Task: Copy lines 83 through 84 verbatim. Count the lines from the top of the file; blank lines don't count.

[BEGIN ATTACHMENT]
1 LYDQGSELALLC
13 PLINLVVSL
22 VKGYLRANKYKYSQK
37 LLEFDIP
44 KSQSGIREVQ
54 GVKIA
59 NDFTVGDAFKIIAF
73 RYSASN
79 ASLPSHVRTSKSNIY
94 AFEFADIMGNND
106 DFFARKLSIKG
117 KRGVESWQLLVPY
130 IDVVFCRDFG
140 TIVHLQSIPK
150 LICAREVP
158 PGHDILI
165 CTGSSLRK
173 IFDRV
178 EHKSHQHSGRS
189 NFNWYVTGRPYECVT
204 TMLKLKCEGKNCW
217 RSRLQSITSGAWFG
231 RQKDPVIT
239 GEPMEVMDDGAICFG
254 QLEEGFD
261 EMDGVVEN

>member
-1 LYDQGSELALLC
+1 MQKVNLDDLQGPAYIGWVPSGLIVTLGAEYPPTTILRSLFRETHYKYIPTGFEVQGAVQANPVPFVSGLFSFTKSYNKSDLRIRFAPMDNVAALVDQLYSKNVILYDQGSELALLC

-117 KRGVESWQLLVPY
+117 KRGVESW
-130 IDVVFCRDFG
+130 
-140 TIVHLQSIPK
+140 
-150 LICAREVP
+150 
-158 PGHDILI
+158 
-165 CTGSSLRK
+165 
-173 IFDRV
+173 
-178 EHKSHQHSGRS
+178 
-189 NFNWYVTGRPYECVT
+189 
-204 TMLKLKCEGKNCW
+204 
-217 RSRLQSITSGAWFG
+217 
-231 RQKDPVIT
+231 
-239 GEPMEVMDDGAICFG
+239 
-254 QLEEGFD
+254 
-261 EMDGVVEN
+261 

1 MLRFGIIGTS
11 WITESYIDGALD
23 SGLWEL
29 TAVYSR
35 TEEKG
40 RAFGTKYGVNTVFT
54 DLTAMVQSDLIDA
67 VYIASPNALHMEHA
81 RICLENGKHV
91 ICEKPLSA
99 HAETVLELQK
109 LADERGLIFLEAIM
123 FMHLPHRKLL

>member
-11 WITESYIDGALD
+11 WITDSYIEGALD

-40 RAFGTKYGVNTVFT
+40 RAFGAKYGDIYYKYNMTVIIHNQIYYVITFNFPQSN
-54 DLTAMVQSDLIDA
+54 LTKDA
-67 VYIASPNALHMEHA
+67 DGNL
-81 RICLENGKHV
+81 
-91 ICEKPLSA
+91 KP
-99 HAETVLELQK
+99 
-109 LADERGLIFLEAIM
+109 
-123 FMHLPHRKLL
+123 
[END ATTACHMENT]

+81 
-91 ICEKPLSA